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The same “progressive” Ankita later goes on to reject Kshitij’s alliance because he’s a divorcee. Yeah yeah, I know! She says she has a problem with the matchmaker who didn’t reveal Kshitij was a divorcee. Sure! That’s fair! She has the right to have complete information on who she is going out with it. Having said that, she claims she had a great time on the date and up to the moment she found out about his divorce, she is all gung-ho about the guy and his achievement as an entrepreneur himself. Yet, once she comes to know of his divorce, she blames it on the matchmaker for not revealing the facts and chooses to move on, vindicating the matchmaker’s reasoning behind why she doesn’t tell people about a divorced alliance from the beginning and waits for the date to happen. Because once people are told, they choose to not even meet the divorcee. Feminists empathize with Rupam who is also a divorcee but don’t seem to talk about how Ankita treats a male divorcee. So much for all the progressive gyan Ankita spews on the show, even quite generously calling herself “Phoebe” from Friends. I swear I cracked up in that scene ‘cuz this woman was confidently comparing herself to Phoebe Buffay who married a Canadian ice dancer to merely help him get a green card. Hell, she carried her brothers’ babies in her womb! It takes God-level sacrifice and a sense of complete self-assurance and real empowerment to do the things Phoebe did, something I seriously doubt social media wannabe feminists even get.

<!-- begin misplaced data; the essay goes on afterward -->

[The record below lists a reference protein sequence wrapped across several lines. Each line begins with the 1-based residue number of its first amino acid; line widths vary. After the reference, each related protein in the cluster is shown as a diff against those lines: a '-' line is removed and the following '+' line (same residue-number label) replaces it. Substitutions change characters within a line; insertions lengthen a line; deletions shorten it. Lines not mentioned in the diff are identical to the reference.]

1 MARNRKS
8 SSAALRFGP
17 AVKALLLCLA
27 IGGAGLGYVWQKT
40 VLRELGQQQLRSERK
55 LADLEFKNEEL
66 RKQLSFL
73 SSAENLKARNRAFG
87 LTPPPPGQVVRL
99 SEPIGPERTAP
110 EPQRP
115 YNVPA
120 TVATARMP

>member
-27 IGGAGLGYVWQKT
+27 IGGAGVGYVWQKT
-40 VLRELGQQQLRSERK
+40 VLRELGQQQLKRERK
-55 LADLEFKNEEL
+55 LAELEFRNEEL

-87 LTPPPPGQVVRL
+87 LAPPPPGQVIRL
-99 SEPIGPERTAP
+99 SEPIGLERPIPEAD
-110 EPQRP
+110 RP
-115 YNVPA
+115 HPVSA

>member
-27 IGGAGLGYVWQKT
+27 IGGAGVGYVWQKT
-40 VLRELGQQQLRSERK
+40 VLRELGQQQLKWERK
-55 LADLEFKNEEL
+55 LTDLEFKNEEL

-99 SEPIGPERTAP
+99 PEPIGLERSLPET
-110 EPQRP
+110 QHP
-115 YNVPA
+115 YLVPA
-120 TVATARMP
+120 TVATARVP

Of course, I know how feminists will react to this article. “Oh Surya, patriarchy is done by women too, it’s a system entrenched by men, when did we say women don’t do patriarchy?”
At this point I will have two responses.
One: don’t try to mansplain me, to which you may point out that you are a woman so this can’t be mansplaining and I will then say “patriarchy is a system entrenched by men, when did I say women don’t do patriarchy, of which mansplaining is a part”. See what I did there? Which brings me to the second response. The fact that you think that women are manipulated by a system made for men by men takes away agency from women, rendering them as passive puppets manipulated by clever men, and that, as a woman, I find truly regressive.
It is far more empowering to think that men and women can be equally bad, power hungry in relationships and manipulative, because they are both driven by natural human impulses of seeking control, rather than the one-sided victimhood narrative that seems always to be in play, the “abala nari” trope turned on its head, but a trope still nonetheless.
Surya Ragunaathan is a singer and movie buff; and tries hard to keep emotions out of objective discussions on science, life and this world. Yes, she is a woman.